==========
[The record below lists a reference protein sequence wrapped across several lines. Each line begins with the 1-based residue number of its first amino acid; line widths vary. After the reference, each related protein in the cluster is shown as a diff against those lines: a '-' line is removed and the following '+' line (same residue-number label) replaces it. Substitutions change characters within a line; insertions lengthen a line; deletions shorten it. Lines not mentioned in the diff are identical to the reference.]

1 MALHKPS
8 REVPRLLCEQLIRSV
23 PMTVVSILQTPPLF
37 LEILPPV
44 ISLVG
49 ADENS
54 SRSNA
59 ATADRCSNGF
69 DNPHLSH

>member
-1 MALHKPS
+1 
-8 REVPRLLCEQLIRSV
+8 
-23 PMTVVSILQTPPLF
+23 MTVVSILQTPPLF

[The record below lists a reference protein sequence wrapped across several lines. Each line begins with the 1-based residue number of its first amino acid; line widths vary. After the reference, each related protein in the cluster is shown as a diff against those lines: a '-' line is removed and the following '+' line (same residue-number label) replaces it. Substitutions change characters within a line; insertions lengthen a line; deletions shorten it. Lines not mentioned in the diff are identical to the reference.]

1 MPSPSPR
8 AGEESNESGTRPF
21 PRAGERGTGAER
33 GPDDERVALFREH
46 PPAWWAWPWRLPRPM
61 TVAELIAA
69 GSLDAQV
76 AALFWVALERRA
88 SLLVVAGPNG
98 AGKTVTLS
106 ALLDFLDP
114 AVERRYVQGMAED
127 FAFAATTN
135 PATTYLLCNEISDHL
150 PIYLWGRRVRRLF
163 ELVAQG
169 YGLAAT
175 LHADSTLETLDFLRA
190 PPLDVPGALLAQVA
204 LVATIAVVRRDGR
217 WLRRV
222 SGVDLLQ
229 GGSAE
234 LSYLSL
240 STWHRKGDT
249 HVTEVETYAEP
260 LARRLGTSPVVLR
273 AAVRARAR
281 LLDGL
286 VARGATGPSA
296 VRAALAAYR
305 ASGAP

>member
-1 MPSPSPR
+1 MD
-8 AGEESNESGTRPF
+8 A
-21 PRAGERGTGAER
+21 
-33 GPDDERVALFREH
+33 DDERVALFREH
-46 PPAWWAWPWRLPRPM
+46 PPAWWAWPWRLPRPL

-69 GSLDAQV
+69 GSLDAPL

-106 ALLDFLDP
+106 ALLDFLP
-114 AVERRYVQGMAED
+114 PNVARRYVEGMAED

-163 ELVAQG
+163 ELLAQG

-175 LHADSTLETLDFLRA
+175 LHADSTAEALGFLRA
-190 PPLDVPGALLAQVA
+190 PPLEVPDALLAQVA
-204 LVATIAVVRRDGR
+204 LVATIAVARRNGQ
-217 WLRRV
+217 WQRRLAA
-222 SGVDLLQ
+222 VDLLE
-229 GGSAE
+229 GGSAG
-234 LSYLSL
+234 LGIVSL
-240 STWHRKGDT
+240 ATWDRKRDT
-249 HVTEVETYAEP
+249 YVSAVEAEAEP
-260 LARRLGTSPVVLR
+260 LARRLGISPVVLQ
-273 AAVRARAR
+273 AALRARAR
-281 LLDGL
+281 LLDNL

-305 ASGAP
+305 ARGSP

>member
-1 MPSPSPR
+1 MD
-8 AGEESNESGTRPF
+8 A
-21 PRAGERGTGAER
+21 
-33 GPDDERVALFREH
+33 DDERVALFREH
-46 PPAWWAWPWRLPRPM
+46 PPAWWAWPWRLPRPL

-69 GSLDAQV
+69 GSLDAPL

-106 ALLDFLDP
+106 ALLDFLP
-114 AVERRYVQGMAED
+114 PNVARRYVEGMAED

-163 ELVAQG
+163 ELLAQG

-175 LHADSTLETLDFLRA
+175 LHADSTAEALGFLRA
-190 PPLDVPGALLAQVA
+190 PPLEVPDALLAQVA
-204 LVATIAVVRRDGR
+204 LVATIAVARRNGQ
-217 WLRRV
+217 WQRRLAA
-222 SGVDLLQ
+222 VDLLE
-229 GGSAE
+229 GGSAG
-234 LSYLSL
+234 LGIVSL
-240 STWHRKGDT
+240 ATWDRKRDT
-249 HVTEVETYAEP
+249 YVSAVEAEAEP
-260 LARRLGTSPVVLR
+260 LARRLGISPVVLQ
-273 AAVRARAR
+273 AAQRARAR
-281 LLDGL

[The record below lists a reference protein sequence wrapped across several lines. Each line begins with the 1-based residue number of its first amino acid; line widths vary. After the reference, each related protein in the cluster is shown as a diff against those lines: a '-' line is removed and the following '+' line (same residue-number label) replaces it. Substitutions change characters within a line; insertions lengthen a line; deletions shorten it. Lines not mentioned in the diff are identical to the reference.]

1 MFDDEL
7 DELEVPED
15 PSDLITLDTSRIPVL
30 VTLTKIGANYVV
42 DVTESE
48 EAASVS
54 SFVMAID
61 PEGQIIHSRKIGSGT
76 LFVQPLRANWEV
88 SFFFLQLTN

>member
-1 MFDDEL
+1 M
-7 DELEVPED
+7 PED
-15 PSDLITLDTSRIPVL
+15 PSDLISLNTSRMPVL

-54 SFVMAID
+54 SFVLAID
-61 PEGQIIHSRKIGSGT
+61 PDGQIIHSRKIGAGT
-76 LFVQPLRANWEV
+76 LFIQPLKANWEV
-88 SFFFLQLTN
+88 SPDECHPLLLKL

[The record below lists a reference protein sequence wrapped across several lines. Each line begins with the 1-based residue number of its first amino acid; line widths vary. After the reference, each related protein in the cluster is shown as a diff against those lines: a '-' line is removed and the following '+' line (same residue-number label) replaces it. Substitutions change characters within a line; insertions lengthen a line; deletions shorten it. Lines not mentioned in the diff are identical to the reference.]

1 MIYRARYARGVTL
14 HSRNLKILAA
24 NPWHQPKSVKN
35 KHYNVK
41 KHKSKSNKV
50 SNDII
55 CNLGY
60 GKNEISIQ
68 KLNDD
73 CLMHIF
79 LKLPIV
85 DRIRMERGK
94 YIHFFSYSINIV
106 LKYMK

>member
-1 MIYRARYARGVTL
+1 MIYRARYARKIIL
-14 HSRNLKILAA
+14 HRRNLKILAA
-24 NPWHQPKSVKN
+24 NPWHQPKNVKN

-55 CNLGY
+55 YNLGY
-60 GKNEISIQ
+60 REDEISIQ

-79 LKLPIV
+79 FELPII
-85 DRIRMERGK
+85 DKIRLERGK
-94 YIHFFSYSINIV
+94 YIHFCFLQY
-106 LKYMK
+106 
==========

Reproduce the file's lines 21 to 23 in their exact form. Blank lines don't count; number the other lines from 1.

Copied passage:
21 PRAGERGTGAER
33 GPDDERVALFREH
46 PPAWWAWPWRLPRPM